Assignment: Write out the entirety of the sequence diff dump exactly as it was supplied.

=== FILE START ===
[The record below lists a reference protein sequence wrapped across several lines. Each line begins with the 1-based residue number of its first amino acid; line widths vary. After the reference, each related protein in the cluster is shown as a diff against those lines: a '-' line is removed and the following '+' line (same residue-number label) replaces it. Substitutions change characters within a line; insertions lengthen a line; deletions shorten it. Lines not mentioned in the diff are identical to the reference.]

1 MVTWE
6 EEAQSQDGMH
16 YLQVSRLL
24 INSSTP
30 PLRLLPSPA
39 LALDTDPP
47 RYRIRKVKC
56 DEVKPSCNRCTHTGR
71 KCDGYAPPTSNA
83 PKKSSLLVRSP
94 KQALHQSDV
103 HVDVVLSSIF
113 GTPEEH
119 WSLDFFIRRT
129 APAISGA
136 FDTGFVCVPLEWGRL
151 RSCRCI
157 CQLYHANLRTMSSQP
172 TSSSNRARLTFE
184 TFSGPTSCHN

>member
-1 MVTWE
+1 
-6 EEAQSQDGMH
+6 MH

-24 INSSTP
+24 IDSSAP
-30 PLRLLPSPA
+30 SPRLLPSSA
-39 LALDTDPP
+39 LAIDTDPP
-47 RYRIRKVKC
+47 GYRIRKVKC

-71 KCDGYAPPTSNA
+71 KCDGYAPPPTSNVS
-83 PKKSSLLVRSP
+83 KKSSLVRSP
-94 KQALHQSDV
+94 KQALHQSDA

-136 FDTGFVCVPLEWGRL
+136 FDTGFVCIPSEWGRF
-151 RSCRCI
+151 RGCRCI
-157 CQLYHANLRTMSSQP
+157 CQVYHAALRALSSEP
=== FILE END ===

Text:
[The record below lists a reference protein sequence wrapped across several lines. Each line begins with the 1-based residue number of its first amino acid; line widths vary. After the reference, each related protein in the cluster is shown as a diff against those lines: a '-' line is removed and the following '+' line (same residue-number label) replaces it. Substitutions change characters within a line; insertions lengthen a line; deletions shorten it. Lines not mentioned in the diff are identical to the reference.]

1 MVTWE
6 EEAQSQDGMH
16 YLQVSRLL
24 INSSTP
30 PLRLLPSPA
39 LALDTDPP
47 RYRIRKVKC
56 DEVKPSCNRCTHTGR
71 KCDGYAPPTSNA
83 PKKSSLLVRSP
94 KQALHQSDV
103 HVDVVLSSIF
113 GTPEEH
119 WSLDFFIRRT
129 APAISGA
136 FDTGFVCVPLEWGRL
151 RSCRCI
157 CQLYHANLRTMSSQP
172 TSSSNRARLTFE
184 TFSGPTSCHN

>member
-1 MVTWE
+1 
-6 EEAQSQDGMH
+6 MH

-24 INSSTP
+24 IDSSAP
-30 PLRLLPSPA
+30 SPRLLPSSA
-39 LALDTDPP
+39 LAIDTDPP
-47 RYRIRKVKC
+47 GYRIRKVKC

-71 KCDGYAPPTSNA
+71 KCDGYAPPPTSNVS
-83 PKKSSLLVRSP
+83 KKSSLVRSP
-94 KQALHQSDV
+94 KQALHQSDA

-136 FDTGFVCVPLEWGRL
+136 FDTGFVCIPSEWGRF
-151 RSCRCI
+151 RGCRCI
-157 CQLYHANLRTMSSQP
+157 CQVYHAALRALSSEP